Buffalo Sabres coach Lindy Ruff talks with players during NHL hockey practice in Buffalo, N.Y. in this Jan. 11, 2012 photo. The Sabres have fired Ruff as a result of the team's inconsistent start to the season. THE CANADIAN PRESS/AP/David Duprey
BUFFALO, N.Y. - Lindy Ruff is out as coach in Buffalo, meaning the slow-starting, inconsistent and sometimes lethargic Sabres have now become Ron Rolston's mess to clean up.
Rolston was promoted from the Sabres' minor-league affiliate, AHL Rochester, to finish out the season as Buffalo's interim head coach Wednesday.
The move was made hours after Ruff was fired amid growing criticism for the team's early season struggles.
And it came less than a week after Ruff had defiantly said he wasn't done trying to "clean up this mess."
The turnaround never came for Ruff and the Sabres (6-10-1), who are in the midst of a 4-10-1 slump following a 2-1 home loss to the Winnipeg Jets on Tuesday.
It was a game in which the Sabres were booed several times for their turnover-filled and inconsistent effort.
"I think the last game was quite honestly a tipping point. And it was evident to me that we were searching for answers to too many questions," general manger Darcy Regier said. "I think we were making some strides, but in the end, for every two steps forward, it was one step back, and sometimes not that."
Ruff's dismissal ends his 16-season tenure in Buffalo, during which he became the franchise's winningest coach (571-432-162) and the NHL's longest active-serving coach with one team.
Among North America's four major pro sports, Ruff's tenure was second only behind Gregg Popovich, who's been coach of the NBA's San Antonio Spurs since 1996.
In the NHL alone, there had been 170 coaching changes since Ruff was hired on July 21, 1997.
"I'm disappointed for myself. I'm disappointed for Lindy. And when I see the players, I'm disappointed for them, too." Regier said. "We should all be disappointed. As far as anger, we have too much work to do."
The decision to fire Ruff came shortly after he oversaw a 90-minute practice and was preparing to travel with the team for Thursday's game at Toronto.
Regier went to Ruff's home to inform the coach of the decision. He then allowed Ruff to visit with players as they boarded a bus to travel to Toronto.
Rolston is in his second season with the Rochester Americans. He was scheduled to arrive in Buffalo on Wednesday evening and then join Regier in travelling to Toronto for his first meeting with Sabres players.
Regier said he'll use the remainder of the season to determine whether Rolston deserves taking over the job on a full-time basis.
Before taking over in Rochester, Rolston spent seven seasons as coach of USA Hockey's National Team development program. During that time, he became the first coach to lead the U.S. Under-18 team to win three gold medals (2005, 2009, 2011).
Rolston is also familiar with numerous Sabres, including centre Cody Hodgson and forward Marcus Foligno. He spent the first half of this season coaching both, who played in Rochester during the NHL lockout.
Rolston went 36-26-10-4 last season in leading Rochester to the playoffs. This season, the Americans (27-18-2-1) are in second in the North Division and sixth in the Western Conference.
"His teams play with structure, discipline. They have a work ethic," Regier said, of Rolston. "He has them playing very good hockey, so I think you'll see some of those traits."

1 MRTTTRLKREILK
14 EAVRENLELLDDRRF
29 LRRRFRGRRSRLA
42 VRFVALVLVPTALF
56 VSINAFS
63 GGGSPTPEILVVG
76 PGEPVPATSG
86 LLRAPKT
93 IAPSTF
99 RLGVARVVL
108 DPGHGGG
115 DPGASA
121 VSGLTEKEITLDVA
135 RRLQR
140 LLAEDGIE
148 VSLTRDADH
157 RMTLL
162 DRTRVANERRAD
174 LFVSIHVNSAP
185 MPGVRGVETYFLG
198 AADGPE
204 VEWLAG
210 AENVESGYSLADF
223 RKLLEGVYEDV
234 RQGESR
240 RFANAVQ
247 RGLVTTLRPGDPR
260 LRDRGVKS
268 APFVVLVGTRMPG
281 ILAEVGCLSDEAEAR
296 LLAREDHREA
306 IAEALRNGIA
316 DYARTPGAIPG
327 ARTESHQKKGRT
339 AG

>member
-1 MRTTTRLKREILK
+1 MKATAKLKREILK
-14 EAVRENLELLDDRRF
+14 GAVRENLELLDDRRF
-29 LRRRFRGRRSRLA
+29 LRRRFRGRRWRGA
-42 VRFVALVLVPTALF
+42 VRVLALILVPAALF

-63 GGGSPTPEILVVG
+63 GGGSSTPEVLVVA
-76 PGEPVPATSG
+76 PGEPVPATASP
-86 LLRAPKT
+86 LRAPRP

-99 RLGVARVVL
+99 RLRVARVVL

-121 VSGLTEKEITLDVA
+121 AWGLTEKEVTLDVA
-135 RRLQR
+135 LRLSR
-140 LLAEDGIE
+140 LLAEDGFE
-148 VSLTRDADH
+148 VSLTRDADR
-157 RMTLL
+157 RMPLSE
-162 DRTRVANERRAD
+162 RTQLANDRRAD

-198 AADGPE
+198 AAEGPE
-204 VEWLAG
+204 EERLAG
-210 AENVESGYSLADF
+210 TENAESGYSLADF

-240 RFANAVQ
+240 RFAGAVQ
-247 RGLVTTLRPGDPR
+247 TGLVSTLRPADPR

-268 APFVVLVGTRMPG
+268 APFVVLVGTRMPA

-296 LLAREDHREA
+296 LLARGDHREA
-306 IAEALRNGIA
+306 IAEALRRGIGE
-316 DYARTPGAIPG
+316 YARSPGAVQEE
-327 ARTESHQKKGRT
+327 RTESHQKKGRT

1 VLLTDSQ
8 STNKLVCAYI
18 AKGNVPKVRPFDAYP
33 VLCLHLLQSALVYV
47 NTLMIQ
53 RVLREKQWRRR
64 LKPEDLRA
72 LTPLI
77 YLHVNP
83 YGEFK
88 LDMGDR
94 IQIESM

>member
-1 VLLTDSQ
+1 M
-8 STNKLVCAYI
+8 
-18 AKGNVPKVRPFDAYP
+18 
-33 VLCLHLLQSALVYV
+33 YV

Regier said Rolston will have input on the status of the Sabres current assistant coaches.
The news of Ruff's firing came as a surprise only because Sabres management, including team president Ted Black, had spent much of the past week voicing support of Ruff.
Team owner Terry Pegula was also regarded as a big fan of Ruff.
Pegula, however, was running out of options in his bid to turn the Sabres into a Stanley Cup contender, an objective he made clear upon purchasing the team two years ago. Ruff's firing comes nearly two years to the day Pegula formally took over as the Sabres owner on Feb. 22, 2011.
"The hockey world knows how I and the entire Buffalo Sabres organization feel about Lindy Ruff not only as a coach but also as a person," Pegula said in a statement released by the team. "His qualities have made this decision very difficult. I personally want Lindy to know that he can consider me a friend always."
Under Ruff, the Sabres made the playoffs in each of his first four seasons and eight times overall. That included a surprising run to the Stanley Cup finals in 1999, when Buffalo was eliminated by Dallas in six games.
The Sabres, however, haven't been the same since reaching the Eastern Conference finals—losing both times—in both 2006 and '07. Buffalo has missed the playoffs in three of the past five seasons.
Last season, the Sabres were one of the NHL's biggest busts in missing the playoffs with a high-priced roster. The previous off-season, Pegula committed nearly $140 million in salary to add talent and re-sign players.
The high expectations coupled with the team's slow start in a lockout-shortened 48-game season were both factors in Ruff's dismissal.
Regier acknowledged that Ruff was having difficulty identifying the reasons behind the Sabres struggles. At no point, Regier said, did he feel players had tuned out their coach.
"Communication has never been better, so there were huge strides he had done in that regard," Regier said. "Unfortunately, it didn't translate to the ice."
Ruff's 571 wins rank second in the NHL with one team, trailing only Al Arbour, who had 740 wins with the New York Islanders.
Ruff's ties to Buffalo go back to his days as a player. Selected in the second round of the 1979 draft by the Sabres, Ruff made the team later that year. In November 1986, he replaced star Gilbert Perreault as the Sabres captain.